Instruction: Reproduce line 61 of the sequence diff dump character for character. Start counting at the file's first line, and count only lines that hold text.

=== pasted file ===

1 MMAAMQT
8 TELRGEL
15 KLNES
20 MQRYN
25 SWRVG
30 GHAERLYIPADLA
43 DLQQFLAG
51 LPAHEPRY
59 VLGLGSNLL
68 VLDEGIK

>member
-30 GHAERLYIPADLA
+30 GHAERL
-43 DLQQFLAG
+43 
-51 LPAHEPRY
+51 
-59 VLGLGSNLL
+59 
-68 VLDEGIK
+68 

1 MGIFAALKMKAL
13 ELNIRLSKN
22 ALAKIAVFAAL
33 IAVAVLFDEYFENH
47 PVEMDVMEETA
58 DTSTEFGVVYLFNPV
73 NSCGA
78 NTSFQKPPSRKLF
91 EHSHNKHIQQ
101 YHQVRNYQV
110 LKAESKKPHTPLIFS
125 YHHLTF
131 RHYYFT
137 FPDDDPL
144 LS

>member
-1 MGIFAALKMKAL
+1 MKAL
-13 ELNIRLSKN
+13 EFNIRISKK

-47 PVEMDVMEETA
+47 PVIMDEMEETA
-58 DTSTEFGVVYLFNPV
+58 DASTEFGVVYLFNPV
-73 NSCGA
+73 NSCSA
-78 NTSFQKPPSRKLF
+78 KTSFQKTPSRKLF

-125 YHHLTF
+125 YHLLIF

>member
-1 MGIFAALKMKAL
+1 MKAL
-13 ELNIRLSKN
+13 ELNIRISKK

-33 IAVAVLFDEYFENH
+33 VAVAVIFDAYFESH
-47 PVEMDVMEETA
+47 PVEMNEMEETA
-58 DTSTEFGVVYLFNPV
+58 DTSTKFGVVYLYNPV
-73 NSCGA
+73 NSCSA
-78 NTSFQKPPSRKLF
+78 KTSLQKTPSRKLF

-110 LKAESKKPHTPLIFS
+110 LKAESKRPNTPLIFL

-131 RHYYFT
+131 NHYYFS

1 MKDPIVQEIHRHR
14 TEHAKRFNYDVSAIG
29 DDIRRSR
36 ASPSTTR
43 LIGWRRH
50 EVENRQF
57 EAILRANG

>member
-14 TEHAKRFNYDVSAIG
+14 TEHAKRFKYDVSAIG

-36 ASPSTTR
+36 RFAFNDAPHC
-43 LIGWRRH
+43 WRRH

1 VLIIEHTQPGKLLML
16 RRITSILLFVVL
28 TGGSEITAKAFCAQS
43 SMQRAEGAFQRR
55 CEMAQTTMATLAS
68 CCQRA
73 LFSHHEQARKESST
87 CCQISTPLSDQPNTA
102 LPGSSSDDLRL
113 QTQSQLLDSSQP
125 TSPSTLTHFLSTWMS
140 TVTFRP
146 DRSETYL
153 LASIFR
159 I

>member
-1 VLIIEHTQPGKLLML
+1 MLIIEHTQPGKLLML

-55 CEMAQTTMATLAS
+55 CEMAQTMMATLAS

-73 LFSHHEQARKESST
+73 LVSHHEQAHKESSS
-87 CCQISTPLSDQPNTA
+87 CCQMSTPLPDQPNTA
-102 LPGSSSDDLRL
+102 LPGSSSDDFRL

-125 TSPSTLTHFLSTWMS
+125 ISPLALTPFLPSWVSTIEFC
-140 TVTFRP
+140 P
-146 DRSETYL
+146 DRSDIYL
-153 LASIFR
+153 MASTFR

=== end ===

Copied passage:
-58 DTSTEFGVVYLFNPV